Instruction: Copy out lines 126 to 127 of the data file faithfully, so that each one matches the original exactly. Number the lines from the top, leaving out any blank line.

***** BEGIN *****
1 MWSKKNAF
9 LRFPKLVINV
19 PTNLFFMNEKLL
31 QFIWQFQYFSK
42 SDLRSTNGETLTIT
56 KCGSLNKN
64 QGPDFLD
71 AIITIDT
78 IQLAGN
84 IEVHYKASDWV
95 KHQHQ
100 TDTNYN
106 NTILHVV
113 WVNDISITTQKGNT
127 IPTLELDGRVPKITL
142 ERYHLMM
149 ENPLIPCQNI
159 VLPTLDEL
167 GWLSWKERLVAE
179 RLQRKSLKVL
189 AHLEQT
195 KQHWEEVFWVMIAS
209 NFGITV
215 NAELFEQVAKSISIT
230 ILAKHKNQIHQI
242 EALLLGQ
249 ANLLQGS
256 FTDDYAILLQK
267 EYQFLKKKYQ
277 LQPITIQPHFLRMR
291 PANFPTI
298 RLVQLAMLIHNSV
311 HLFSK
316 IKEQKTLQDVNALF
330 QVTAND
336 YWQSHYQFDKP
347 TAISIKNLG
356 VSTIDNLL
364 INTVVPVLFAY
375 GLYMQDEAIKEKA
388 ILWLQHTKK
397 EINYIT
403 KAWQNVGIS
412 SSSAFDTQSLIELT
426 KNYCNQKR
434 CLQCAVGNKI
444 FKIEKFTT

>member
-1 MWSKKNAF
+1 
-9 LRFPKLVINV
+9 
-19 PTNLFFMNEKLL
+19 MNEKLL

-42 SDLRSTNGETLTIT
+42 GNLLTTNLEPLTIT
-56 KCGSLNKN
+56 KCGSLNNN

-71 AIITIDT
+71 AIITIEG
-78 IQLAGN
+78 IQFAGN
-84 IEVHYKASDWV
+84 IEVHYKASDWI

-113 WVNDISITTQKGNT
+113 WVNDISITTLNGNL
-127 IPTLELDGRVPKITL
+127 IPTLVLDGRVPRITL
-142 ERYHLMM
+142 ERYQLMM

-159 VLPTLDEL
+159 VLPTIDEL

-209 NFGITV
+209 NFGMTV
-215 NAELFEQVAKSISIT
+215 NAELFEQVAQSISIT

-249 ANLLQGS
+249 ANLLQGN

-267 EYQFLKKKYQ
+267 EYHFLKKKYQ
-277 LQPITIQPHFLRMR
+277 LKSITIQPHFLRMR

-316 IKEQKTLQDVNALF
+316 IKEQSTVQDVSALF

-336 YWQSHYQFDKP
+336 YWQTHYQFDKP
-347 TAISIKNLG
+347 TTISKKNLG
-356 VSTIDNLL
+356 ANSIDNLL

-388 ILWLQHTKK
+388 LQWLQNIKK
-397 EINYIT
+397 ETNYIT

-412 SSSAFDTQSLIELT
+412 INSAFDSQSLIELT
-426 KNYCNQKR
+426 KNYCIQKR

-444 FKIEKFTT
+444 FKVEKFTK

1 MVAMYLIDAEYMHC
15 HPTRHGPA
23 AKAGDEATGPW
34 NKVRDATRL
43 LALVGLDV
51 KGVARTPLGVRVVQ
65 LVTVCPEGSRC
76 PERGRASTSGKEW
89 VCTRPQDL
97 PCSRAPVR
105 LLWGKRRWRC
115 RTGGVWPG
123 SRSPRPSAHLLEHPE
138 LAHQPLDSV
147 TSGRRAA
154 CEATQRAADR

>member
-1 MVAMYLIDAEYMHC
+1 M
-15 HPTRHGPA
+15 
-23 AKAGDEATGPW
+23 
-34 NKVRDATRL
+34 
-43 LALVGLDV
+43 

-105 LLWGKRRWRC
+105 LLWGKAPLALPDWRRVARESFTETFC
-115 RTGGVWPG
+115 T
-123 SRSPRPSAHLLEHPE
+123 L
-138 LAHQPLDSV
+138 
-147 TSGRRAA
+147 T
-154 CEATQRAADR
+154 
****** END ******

-43 LALVGLDV
+43 